I suspect my business partner is stealing from the company

Question:

I have a partner in my business; I have reason to believe that he is stealing from the company. I don’t have any hard evidence. How should I approach him?

Dr. Prakash:

The suspicion of fraud in itself is a good enough reason to end the relationship as soon as possible, because without trust there is no relationship, especially a business relationship. Any implication of accusation will strain the relationship further. Before you accuse your partner you should consult with an expert who can gather information to validate your suspicions.

In the case that your suspicions are confirmed you should create some safeguards with your CPA. The best way to end the relationship is to let a lawyer present the implicating information to your partner and in a very calm manner, tell the partner that in the light of such incriminating information, you could not continue in this relationship anymore, cut your losses and walk him/her out of the offices and follow up with legal action. Change all the business locks the same day and prevent all access to your accounts. As soon as possible let your customers know the new status of the ownership of the business.

Attracting the Right Workers

Question:

Hello, I own a small business and have trouble attracting the right workers. I am looking for someone to cover the front desk, answering phones and checking in customers. I can’t seem to keep anyone longer than six months. Do you have any suggestions in how to hire someone long term?

 

Dr. Prakash:

Employee turnover happens due to many reasons but one of the most persistent involves the inability of employees to feel secure in their job. To help them feel secure offer them a competitive salary and benefits. You can also try offering some incentives such as profit sharing or taking home a commission.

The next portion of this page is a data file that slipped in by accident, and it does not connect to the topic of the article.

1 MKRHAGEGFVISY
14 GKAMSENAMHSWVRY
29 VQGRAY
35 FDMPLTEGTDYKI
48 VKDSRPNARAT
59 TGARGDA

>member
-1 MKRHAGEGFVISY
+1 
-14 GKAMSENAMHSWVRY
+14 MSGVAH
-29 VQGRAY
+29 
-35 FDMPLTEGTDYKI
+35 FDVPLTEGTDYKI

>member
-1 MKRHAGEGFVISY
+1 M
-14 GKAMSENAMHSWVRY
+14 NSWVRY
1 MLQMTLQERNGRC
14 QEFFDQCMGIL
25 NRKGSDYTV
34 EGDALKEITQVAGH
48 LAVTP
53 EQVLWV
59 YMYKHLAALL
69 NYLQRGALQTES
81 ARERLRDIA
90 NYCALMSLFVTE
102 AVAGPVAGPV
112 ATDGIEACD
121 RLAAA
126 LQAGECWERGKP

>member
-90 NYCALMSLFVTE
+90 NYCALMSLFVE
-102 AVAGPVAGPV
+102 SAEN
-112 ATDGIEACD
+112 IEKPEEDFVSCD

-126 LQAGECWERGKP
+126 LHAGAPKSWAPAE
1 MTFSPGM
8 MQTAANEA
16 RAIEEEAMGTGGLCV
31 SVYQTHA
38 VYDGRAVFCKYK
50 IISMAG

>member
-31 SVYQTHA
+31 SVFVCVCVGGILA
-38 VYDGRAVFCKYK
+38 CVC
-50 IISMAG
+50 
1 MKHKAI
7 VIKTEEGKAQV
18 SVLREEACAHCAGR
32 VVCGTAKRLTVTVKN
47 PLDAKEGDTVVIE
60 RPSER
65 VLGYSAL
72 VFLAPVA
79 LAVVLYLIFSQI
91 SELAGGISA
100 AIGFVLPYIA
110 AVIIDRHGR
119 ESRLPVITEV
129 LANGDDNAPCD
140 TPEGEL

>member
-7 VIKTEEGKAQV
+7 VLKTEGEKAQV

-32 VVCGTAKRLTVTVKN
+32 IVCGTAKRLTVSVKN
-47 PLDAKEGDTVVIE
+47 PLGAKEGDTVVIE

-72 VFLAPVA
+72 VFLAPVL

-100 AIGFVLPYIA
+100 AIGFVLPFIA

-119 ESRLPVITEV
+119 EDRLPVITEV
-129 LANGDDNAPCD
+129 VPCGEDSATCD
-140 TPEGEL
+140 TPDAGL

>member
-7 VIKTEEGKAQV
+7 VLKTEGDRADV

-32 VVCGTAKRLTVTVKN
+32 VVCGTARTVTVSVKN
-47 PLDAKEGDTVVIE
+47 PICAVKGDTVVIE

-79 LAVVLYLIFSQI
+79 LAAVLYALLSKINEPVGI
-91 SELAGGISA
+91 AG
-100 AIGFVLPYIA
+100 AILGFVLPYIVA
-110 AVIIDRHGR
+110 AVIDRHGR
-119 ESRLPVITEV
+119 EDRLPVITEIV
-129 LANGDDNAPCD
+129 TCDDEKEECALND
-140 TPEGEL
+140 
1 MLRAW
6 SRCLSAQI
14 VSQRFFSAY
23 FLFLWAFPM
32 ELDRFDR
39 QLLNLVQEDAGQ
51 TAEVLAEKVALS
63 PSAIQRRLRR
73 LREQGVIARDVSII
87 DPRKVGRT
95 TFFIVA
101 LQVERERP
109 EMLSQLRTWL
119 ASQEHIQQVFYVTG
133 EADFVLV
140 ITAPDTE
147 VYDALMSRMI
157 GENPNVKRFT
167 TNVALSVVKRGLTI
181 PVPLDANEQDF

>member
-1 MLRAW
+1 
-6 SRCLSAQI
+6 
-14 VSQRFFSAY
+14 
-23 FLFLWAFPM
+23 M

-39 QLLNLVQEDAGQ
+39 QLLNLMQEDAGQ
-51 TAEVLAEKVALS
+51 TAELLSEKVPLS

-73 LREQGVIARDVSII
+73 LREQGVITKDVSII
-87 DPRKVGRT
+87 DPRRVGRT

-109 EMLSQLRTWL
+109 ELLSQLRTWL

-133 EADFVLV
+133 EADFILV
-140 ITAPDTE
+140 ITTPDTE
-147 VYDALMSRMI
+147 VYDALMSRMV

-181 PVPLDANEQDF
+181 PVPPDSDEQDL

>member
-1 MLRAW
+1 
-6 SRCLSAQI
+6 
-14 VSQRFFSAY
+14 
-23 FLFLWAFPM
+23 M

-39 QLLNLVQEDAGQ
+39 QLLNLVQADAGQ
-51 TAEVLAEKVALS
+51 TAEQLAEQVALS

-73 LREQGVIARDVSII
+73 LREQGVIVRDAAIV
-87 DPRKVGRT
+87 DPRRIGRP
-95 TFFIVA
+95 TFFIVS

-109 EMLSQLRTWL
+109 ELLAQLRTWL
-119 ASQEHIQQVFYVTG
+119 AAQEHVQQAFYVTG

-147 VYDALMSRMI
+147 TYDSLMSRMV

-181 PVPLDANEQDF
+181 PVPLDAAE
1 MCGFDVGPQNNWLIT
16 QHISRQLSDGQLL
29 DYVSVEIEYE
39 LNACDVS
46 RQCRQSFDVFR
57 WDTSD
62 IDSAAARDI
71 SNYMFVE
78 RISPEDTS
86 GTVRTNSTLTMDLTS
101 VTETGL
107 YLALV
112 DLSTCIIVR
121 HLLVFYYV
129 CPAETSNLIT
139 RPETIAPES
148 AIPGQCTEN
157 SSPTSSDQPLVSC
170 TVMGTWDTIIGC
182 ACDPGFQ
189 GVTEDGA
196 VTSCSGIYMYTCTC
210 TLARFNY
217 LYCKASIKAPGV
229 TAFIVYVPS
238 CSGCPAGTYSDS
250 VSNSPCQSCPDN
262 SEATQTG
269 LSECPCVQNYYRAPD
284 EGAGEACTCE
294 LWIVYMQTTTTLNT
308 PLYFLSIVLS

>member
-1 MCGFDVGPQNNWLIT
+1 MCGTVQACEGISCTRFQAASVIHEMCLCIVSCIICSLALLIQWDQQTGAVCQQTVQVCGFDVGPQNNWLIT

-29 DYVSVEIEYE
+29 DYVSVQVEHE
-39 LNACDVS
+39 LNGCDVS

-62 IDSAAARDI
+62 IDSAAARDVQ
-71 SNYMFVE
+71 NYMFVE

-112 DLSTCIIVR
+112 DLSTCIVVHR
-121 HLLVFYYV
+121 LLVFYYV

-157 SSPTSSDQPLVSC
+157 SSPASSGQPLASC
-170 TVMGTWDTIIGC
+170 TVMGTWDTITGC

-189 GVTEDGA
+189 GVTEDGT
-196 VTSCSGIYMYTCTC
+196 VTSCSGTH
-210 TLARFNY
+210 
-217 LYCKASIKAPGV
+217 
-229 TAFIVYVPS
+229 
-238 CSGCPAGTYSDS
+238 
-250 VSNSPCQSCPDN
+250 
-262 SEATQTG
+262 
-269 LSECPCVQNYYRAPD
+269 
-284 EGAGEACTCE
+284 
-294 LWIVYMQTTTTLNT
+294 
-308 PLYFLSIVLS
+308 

You can also work with a business coach that can help you assess a potential employee’s longevity with the company.

Difficult Client

Question:

Hello, I have this client that is very difficult to work for.  I fear that I may slip and really tell them off.  What is the best way to deal with them?  Should I fire them as a client before I get fired for cursing them out?

Dr. Prakash:

Ignoring the rude behavior of a client can create resentment. It is important to remember that every once in a while we are going to encounter rude clients/customers. Unfortunately, we can’t afford to fire them all! I suggest trying to attaching new meaning to their behavior and not to perceive it as personal. Think to yourself – this is a dysfunctional person who is trying to control the world by attacking others and if I become upset I will give them control over me and I refuse to do just that. This mantra will enable you to detach yourself from the situation and put a smile on your while you have to deal with them.  It will also make them aware that their aggressive and abrasive behavior does produce a negative reaction from you and it isn’t necessary to be rude in order to accomplish a task.  

Dressing for the Job

Question:

Hello, a coworker recently told me that I should dress for the job I want.  Even though I was a little insulted I knew they were right.  Should I spend big bucks to revamp my wardrobe?  It seems shallow to think that we are judged by what we wear.